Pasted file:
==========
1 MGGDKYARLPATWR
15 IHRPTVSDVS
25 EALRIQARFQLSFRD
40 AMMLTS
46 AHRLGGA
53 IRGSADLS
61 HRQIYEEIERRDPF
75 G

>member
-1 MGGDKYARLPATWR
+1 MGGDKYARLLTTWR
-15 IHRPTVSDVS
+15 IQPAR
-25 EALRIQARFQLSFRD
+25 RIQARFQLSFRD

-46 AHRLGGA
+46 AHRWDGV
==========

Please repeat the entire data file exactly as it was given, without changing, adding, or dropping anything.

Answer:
1 MGGDKYARLPATWR
15 IHRPTVSDVS
25 EALRIQARFQLSFRD
40 AMMLTS
46 AHRLGGA
53 IRGSADLS
61 HRQIYEEIERRDPF
75 G

>member
-1 MGGDKYARLPATWR
+1 MGGDKYARLLTTWR
-15 IHRPTVSDVS
+15 IQPAR
-25 EALRIQARFQLSFRD
+25 RIQARFQLSFRD

-46 AHRLGGA
+46 AHRWDGV